Ayshah Tull is an award-winning reporter for Channel 4 News.
She joined the programme in 2019 and previously worked for BBC Newsround from 2013-2018.
Her broadcasting on the programme has included extensive coverage of the coronavirus crisis, and she has also led reports on the Black Lives Matter protests in the UK.
Ayshah reports on Channel 4 News’ weekly news show on Facebook ‘Uncovered’ covering untold stories from around the world. She also presents the Channel 4 News Instagram and Snapchat series, ‘Rated’.
In 2020 Ayshah won Journalist of the Year and the Grand Prize at The Drum Online Media Awards, the first time this has been awarded to an individual.
At the stroke of midnight, the Caribbean nation of Barbados became the world’s newest republic, swearing in their first President, Dame Sandra Mason, in front of an audience that included Prince Charles and Barbadian royalty, Rihanna.
Removing the Queen as head of state is seen as the final step for Barbados in cutting ties with its colonial past, a past haunted by nearly 200 years of brutal enslavement.
At midnight tonight, Barbados will inaugurate its first president, removing the Queen as the head of state and declaring itself a republic, beginning a new chapter in the country’s history.
Now Barbados, the former British colony, is on the eve of taking a momentous step.
Hundreds of protesters have taken to the streets in cities across the US, after a jury cleared a teenager who shot dead two people at an anti-racism protest in Kenosha, Wisconsin, last year.
The claims of constant racism, bullying and cover up at Yorkshire County Cricket Club go to the very heart of British sport and echo the scandals around racism throughout the establishment, exposed by those who’ve had the courage to speak out and declare that ‘enough is enough’.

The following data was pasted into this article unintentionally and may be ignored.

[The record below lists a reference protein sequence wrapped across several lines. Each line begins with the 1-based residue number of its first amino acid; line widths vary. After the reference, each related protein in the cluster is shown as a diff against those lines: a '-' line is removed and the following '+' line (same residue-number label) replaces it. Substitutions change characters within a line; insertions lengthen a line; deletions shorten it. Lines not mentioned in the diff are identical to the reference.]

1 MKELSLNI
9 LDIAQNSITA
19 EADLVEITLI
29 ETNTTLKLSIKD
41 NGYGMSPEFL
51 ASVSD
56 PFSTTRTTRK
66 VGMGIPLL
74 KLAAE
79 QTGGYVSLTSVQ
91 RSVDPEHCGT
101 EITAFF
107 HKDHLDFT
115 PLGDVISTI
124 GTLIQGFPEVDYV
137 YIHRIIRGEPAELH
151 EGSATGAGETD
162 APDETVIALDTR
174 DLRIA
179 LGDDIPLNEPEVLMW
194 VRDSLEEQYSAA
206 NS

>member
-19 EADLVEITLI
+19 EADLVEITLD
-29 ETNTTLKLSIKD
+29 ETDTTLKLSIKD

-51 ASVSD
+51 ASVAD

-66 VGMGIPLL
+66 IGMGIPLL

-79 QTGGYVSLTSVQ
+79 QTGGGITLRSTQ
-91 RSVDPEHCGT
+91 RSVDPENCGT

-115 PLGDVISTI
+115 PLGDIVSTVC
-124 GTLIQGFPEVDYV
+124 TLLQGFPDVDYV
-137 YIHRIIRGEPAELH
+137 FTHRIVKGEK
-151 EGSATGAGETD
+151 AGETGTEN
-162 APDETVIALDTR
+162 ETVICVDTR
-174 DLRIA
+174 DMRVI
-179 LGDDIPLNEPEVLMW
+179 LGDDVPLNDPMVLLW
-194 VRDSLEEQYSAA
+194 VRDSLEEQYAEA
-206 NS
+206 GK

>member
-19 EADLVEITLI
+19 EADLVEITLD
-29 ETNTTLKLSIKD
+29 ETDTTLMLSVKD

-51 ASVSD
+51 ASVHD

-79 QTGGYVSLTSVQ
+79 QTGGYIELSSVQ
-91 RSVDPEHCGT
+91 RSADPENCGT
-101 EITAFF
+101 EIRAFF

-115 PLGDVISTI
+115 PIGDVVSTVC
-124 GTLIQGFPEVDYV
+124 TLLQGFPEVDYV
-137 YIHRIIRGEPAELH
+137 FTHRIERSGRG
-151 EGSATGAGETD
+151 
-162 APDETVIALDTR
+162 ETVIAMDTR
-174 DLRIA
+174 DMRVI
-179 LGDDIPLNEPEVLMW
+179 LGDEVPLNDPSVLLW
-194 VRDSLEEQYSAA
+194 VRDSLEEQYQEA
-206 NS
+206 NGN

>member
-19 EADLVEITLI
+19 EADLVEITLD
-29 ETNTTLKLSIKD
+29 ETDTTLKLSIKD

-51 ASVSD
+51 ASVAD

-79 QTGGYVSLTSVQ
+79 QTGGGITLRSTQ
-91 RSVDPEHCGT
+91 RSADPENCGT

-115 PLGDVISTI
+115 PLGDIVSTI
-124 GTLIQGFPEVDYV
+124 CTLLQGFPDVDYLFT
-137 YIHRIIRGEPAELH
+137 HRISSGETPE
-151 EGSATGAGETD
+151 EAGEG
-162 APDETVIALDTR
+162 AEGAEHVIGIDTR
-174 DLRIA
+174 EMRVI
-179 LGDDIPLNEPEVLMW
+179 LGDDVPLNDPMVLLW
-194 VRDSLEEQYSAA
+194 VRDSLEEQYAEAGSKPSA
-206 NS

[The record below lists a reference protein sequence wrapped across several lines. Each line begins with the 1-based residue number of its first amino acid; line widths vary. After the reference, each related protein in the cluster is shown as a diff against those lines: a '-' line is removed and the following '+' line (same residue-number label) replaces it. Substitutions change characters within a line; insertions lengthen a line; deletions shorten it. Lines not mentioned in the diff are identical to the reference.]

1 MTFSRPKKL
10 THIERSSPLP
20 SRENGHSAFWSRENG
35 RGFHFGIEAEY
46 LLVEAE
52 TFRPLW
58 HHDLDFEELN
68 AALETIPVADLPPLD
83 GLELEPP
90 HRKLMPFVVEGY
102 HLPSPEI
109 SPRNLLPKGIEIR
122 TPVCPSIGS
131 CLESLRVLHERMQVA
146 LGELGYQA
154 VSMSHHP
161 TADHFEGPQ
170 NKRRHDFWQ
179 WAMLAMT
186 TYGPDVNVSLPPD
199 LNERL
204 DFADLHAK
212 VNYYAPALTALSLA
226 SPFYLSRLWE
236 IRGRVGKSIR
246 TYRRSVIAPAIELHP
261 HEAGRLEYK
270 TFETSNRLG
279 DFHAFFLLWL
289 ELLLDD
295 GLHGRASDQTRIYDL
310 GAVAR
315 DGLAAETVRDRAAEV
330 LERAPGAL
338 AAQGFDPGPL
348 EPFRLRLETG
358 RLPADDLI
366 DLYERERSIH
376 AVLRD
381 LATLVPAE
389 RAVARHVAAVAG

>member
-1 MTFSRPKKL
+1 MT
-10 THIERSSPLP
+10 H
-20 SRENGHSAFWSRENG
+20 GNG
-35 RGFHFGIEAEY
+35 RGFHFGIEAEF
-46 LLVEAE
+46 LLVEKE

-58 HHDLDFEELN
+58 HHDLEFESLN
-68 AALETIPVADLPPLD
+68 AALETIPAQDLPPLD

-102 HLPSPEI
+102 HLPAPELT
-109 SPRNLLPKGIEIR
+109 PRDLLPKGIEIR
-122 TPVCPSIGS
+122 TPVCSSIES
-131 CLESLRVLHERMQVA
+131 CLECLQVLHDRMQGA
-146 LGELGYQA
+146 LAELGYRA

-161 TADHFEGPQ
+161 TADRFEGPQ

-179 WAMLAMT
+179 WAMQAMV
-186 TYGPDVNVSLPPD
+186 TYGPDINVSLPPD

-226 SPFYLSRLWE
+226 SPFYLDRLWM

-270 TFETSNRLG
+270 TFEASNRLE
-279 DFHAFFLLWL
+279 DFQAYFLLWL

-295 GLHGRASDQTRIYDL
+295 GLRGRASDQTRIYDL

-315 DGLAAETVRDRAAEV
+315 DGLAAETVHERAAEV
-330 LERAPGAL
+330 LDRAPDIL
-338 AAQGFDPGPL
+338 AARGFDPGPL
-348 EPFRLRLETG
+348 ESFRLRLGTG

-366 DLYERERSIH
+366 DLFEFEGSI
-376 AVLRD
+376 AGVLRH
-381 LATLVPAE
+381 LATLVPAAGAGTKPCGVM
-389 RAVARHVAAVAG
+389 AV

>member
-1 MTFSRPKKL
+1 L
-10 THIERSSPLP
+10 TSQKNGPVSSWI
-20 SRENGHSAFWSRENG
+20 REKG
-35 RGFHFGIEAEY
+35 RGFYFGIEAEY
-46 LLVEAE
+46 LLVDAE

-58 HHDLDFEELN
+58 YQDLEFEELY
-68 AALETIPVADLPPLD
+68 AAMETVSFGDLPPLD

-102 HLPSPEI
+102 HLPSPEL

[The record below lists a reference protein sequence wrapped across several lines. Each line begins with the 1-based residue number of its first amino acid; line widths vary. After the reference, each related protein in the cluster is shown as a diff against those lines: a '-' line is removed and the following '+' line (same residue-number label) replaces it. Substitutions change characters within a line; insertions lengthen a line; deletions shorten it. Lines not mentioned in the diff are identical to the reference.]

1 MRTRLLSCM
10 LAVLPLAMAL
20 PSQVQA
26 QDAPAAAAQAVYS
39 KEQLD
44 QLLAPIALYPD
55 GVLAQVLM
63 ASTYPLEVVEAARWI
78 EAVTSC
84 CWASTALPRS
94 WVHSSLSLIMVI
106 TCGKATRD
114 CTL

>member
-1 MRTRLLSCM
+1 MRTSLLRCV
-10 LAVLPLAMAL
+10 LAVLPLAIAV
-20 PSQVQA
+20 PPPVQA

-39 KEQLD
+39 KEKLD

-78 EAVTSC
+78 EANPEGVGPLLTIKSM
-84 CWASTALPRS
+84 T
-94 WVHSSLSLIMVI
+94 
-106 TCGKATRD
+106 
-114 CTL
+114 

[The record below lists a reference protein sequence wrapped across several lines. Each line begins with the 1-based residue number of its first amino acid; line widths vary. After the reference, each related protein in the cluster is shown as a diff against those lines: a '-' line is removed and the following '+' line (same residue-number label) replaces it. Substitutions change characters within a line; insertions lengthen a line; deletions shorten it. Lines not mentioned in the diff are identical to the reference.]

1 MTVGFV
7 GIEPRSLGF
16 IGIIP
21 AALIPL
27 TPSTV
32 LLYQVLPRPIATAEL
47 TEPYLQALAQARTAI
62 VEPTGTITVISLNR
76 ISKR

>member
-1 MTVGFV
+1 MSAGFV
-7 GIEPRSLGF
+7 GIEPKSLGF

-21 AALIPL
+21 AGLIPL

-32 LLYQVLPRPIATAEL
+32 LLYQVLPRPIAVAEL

The first Black person, and the sixth woman to become president of the Law Society, Stephnie Boyce, ran four times before smashing through that glass ceiling and now represents some two hundred thousand solicitors in England and Wales.
For anyone who’s tried travelling abroad during the pandemic, even when it’s been legal, it’s been stressful and complicated. But today the government said England’s rules would be simplified, doing away with amber list countries altogether.
According to the experts in these things, the holiday of the future could involve hurtling around the earth at a speed of 17,000 miles an hour. Sickbag included.
In Bristol, the statue of Edward Colston was dumped in the water, the catalyst for the protests that swept the country.
We were joined by Michael Eboda, the founder of The Powerlist, the writer and activist Chardine Taylor Stone, broadcaster and presenter Zeze Millz and writer Jason Okundaye.
The Benin Bronzes aren’t the only artefacts up for discussion when it comes to this country’s relationship with its past.
The president of the Cop26 summit Alok Sharma has warned that the world is “dangerously close” to running out of time to tackle climate change – saying failure to limit temperature rises to 1.5 Celsius would be “catastrophic”. But critics have accused Mr Sharma of hypocrisy, saying he’s failed to condemn Government plans for more…
He was head of a group which helped people who’ve fled persecution in Belarus – now the leading activist Vitaly Shishov has been found dead in the city where he was living in exile.
A sprinter from Belarus has been offered a humanitarian visa by Poland, after refusing an order to fly home early from the Tokyo Olympic Games. Krystina Timanovskaya is now under police protection in the Polish embassy, claiming she feared for her safety after she had criticised the Belarus team coaches on social media. Belarus claims…